NOTE: Before we get started -- the guy who came to Comics Ink in the Afro Samurai costume? Email a photo of your get up -- people say it was so impressive it deserves publicity, and if it didn't, it'll at least deserve mockery. Hit up the email, yo.

Every week Hannibal Tabu (journalist/blogger/novelist/poet/karaoke host/jackass) goes to a comic book store called Comics Ink in Culver City, CA (Overland and Braddock -- hey Steve and Jason) and grabs a whole lotta comics. These periodicals are quickly sorted into two piles -- the "buy" pile (a small pile most weeks, comprised of books that are too good to not own) and the "read" pile (often huge, often including comics that are really crappy but have some value to stay abreast of). Thursdays (Diamond monopolistic practices willing), you'll be able to get his thoughts (and they're just the opinions of one guy, so calm down) about all of that ... which goes something like this ...



This issue, Freedy Freeman -- powered by the Wisdom of Solomon, half of the Strength of Hercules and the invulnerability of Achilles -- goes toe to toe with Apollo, himself a full fledged divinity and slated to replace Atlas holding up the world one minor decision at a time. The thing that makes this quest for power so much more interesting than the Wizard Shazam's original concept of a planetary champion is that he did the heavy lifting himself. Shazam shlepped around the ancient world, getting buddy buddy with the powers that were, and each one signed on to make the world a better place. In this new post I-Cri world, the gods of magic could give a flying flip whether or not there's a champion, and the candidates have to come hat in hand. Case in point -- with the previous second-letter-"A"-in-"Shazam" whacked, the next "A" god in line got called up ... and didn't wanna play. So instead of a nice orderly transfer of power, Apollo is whacking pieces of masonry down on a city street with Freddy's body, and knocking the would-be champion into oil tankers. Meanwhile, the "competition" in the form of the morally challenged Sabina (who works for the Council of Merlin ... just imagine magical Illuminati) cools her heels and waits for the outcome, herself holding the other half of Hercules' strength, all of Atlas' stamina (turns out whacking a god gives you their power -- apologies to Gabriel Gray), and gets quite a surprise after Freddy's fight. The "anybody can win this thing" nature of the story makes it compelling, and Apollo's made believable struggling with his own morality versus all he has to lose. Plus there's an amazing panel in the boardroom scene that's literally twisted. Mauro Cascoli's painted-styled art works well in most cases (best in action, less so for quick cut dialogue scenes) and Judd Winick's script may be sparse, but it's effective.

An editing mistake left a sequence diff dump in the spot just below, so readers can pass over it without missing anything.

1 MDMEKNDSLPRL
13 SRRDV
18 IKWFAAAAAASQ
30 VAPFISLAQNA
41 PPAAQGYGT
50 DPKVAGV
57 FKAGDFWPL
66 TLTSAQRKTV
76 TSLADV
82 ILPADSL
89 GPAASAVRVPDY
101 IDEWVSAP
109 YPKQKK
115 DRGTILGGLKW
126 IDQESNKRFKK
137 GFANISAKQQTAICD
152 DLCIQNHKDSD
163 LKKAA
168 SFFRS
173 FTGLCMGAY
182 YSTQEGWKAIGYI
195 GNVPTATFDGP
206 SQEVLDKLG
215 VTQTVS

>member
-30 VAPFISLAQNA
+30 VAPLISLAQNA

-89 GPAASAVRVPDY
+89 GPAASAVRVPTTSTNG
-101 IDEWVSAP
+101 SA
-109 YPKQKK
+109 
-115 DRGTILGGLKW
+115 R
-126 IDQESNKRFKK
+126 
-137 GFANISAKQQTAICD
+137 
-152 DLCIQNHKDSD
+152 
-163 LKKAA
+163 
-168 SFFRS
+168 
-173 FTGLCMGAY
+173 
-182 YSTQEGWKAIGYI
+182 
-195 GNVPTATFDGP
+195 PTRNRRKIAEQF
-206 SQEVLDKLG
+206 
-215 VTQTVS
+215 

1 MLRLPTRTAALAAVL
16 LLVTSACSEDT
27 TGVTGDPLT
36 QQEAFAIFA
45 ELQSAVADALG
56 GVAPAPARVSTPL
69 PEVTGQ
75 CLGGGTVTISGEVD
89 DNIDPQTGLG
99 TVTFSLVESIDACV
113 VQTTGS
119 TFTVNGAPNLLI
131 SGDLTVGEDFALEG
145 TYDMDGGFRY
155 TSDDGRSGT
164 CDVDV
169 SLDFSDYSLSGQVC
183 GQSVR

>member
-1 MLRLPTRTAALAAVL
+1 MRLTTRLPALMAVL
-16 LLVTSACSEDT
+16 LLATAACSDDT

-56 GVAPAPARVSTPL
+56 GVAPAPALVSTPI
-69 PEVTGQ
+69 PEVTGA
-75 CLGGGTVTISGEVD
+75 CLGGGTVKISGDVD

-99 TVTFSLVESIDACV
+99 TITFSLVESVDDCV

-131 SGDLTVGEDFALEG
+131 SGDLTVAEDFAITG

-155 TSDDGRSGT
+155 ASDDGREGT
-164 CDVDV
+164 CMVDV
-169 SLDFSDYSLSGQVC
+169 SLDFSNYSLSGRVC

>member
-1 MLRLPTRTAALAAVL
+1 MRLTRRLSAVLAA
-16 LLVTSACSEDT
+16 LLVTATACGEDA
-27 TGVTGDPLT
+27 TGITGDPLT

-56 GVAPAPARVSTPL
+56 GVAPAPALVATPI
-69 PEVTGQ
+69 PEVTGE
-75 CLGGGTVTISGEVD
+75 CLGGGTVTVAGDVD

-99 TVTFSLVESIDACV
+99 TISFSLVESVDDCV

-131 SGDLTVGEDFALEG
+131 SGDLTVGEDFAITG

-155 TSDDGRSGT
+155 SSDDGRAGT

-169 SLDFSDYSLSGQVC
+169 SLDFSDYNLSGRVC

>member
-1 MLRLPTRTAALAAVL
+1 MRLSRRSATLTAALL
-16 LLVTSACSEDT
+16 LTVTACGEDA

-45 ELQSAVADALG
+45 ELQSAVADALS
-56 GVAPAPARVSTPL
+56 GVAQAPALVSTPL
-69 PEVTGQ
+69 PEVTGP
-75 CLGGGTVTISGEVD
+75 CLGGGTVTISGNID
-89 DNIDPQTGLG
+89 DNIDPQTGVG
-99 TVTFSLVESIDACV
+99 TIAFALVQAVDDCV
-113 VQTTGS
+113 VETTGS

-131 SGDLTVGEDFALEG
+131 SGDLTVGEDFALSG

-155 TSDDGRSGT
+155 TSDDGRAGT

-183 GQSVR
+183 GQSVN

Jump from the Read Pile. Apparently inspired by the true story of an autistic teenager recruited by the Army, an Army recruiter is given less than a day to get a certain number of recruits to avoid himself getting sent to Iraq, signing up literally anybody he can find regardless of their unsuitability for military life. Unfortunately, one washes out so he gets sent anyway, in charge of his own band of misfits. Baker incorporates a whole lot more cheesecake into this bloody and immediate work than might be expected (there's no fewer than three butt shots and one full page spread that'd make Bettie Page proud) as a female character serves as narrator for this cavalcade of carnage, herself a maladjusted rage-affected felonious nymphette. With all of the gritty realism of the series "Over There" and all of Baker's clever whimsy, this is an interesting juxtaposition that continues Baker's career arc as one of the most important graphic storytellers of our age.


NOTE: The image seen here is nothing like the actual cover available at retail, a cool Brian Bolland image with a jack-o-lantern, which will become important presently. The titular scoundrel has managed to escape the bottom of the Grand Canyon and the many, many people hunting for him to ride off into the sunset with his sidekicks Raven and Gary the Pathetic Fallacy. So what does all that time on the open road in a stolen van mean? Time for another tall tale about Jack's troubled life, this time discussing how he made successive deals with successive devils to extend his already considerable life ... and how it all plays out is so perfectly Jack, so perfectly Past Ted and Marshall, that it's just a hoot. Confectionary but in an informative way.

Jump from the Read Pile. The story is called "Devil May Care," but it could easily be called "Matt Murdock's Sick Day" as the Yakuza move in while Matt has the flu and an unusual confluence of events lead him to buddy up with a bad, bad man who's not such a bad guy after all. New York's underworld has a big, mean new face to handle (and one that doesn't like spreadsheets, FYI) and the art from Leandro Fernandez and Scott Koblish -- delightful angles and perspectives, lushly detailed backgrounds (check the strip club scene) -- will remind you of Eduardo Risso, but with much more detail and fewer stock expressions. The Ed Brubaker/Ande Parks script doesn't exactly play by the rules and certainly doesn't leave things nicely in their packages at the end of the story, and that deviation from tedium is what made this comic make the jump, clinging to the promise of purchase by its fingernails and scrappily pulling itself up. Plus, always fun, lots of punching.

The main story here does fine -- a team of Atom Girl, Timber Wolf and Shadow Lass confront disgruntled former Legionnaire Drake Burroughs (old time fans will recognize that name) on a mission to assassinate the United Planets president. That's fun, and we learn all kinds of interesting things about Timber Wolf, about sentient energy, and Brainiac 5 keeps proving why he's so smart. When it flips to Supergirl's team of Lightning Lad and Saturn Girl, the story's not as interesting, but the main plot is enough to overcome that and fairly pedestrian art from Dennis Calero.